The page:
240 million year-old ‘mother of all lizards’ found

Katie Ramirez
June 2, 2018

The 240-million-year-old fossil, Megachirella wachtleri, is the most ancient ancestor of all modern lizards and snakes, known as squamates, according to researchers including those from the University of Bristol in the UK. "Megachirella is 75 million years older than the previously known oldest squamate fossils, partially filling the fossil gap in the origin of lizards, and indicates a more gradual acquisition of squamatan features in diapsid evolution than previously thought".

The scientists discovered that a tiny bone of Megachirella's jaw is only characteristic to the scaly family, the so-called squamate group of reptiles.

While the lizard fossil can't technically be counted as a direct relative of the snakes and lizards that you see around you today, once upon a time they all did have one ancestor in common, and this ancestor scuttled over the Earth around 260 million years ago, as ABC reports.

"It's a fossil lizard that we found to be the oldest-known lizard on the planet", said Tiago Simões, a PhD student in the University of Alberta's biological sciences department and the study's lead author.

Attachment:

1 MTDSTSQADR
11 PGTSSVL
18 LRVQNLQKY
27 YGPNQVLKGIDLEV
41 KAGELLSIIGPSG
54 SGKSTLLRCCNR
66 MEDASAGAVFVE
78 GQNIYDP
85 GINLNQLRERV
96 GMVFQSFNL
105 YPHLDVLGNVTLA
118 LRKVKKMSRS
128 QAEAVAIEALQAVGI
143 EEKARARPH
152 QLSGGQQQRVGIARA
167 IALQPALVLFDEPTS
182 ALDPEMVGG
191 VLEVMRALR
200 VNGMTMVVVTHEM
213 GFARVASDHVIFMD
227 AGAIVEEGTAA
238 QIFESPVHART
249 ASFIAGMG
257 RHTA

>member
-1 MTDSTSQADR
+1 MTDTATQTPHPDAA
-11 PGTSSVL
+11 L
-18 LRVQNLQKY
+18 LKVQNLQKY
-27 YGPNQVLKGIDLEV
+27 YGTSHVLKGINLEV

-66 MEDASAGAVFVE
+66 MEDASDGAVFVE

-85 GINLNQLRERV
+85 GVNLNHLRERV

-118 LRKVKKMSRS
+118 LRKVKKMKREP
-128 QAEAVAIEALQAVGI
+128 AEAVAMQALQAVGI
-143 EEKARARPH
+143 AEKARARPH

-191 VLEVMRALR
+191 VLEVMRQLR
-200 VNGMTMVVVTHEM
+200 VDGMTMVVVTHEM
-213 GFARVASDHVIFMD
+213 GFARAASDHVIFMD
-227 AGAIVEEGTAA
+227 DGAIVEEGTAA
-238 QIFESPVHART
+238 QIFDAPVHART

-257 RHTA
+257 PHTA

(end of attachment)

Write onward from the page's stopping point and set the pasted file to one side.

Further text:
Scientists analyzed the fossil and data from living and extinct reptiles and suggest the origin of squamates may date back earlier than first thought - dating to the Permian period.

"This study, along with others that try to understand fundamental aspects of evolution. will hopefully draw back people's curiosity and attention to the natural world and how it has been changing for hundreds of millions of years".

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Simoes' colleague and study co-author Michael Caldwell likened the Megachirella fossil to "a virtual Rosetta Stone in terms of the information it gives us on the evolution of snakes and lizards".

A new research conducted by a team of scientists revealed what is called today "the mother of all lizards".

"That's more time than there is between us and the dinosaurs, and we had no clue what was going on", said Tiago Simões, a paleontologist at the University of Alberta. "With micro-CT, suddenly you can "flip" the fossil over out of its rock".

This handout picture received via the Nature website on May 28, 2018 shows a life scene in the Dolomites region, Northern Italy, about 240 million years ago, with Megachirella wachtleri walking through the vegetation.

They combined it with several new anatomical information from Megachirella obtained from high-resolution CT scans.

"It's confirming that we are pretty much clueless".

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